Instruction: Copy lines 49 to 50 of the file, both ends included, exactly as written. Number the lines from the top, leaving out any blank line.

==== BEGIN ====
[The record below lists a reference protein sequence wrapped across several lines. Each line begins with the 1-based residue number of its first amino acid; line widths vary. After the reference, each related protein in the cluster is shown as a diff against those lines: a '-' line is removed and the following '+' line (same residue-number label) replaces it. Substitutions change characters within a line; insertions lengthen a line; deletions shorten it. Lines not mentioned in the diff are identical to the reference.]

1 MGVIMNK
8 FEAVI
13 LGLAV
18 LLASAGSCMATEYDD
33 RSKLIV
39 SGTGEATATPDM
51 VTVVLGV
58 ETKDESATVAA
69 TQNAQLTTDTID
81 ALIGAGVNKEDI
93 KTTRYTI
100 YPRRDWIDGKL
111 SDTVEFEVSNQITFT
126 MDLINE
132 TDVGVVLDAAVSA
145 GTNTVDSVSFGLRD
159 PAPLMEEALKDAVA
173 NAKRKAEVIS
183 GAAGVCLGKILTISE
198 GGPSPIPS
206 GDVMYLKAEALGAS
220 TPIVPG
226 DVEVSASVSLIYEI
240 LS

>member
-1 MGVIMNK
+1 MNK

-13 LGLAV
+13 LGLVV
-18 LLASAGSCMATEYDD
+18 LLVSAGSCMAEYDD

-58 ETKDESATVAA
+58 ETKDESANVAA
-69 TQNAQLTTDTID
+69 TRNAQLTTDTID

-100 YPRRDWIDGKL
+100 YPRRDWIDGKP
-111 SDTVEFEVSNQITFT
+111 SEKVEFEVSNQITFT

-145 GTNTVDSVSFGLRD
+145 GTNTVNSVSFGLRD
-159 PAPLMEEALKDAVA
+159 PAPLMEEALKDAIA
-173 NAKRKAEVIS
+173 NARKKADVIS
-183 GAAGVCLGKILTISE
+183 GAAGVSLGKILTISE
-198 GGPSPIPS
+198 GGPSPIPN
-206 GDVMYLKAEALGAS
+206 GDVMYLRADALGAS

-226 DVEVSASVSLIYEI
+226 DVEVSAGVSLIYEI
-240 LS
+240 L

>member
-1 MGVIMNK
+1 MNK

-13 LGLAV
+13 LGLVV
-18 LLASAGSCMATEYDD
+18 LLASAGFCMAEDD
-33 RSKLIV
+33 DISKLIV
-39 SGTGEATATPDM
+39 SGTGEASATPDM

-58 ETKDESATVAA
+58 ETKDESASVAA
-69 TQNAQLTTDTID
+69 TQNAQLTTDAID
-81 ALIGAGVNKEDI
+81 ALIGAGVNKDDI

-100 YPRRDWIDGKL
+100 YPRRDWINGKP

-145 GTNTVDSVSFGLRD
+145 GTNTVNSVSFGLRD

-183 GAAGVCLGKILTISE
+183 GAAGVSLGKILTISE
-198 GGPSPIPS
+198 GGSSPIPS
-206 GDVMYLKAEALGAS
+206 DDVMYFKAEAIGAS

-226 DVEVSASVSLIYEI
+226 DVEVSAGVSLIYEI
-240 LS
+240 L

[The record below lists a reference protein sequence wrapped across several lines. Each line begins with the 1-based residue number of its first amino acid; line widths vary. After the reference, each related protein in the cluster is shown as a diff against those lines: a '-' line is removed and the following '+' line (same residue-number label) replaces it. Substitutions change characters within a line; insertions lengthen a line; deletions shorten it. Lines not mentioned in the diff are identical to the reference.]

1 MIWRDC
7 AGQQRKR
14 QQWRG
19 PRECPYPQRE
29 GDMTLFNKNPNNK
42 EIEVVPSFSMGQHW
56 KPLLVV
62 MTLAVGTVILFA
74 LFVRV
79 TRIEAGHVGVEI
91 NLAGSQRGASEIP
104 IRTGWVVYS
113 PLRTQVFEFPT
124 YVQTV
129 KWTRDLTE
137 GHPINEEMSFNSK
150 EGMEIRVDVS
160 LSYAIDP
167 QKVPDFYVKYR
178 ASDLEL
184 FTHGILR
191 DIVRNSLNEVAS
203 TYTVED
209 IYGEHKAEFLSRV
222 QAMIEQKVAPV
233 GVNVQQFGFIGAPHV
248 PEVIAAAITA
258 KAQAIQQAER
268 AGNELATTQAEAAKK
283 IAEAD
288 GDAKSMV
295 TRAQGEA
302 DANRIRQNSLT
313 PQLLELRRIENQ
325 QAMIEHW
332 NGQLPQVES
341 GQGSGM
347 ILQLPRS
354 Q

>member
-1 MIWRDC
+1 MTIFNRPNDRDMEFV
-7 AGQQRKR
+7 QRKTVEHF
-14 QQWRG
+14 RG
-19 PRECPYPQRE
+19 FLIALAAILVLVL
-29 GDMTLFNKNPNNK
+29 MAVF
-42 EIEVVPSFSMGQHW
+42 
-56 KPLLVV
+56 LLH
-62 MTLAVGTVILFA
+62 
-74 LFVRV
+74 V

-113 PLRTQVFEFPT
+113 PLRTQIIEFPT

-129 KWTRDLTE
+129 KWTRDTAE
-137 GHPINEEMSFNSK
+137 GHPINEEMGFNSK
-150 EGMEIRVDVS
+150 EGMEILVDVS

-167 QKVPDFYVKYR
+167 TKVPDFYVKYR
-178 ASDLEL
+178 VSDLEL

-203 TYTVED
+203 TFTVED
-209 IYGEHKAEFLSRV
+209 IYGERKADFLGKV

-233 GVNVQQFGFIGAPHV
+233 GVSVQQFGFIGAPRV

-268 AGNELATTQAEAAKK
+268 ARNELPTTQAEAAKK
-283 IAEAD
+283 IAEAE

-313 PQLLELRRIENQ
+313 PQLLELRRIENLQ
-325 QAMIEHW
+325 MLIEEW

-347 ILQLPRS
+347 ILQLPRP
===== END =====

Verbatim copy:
-198 GGPSPIPS
+198 GGPSPIPN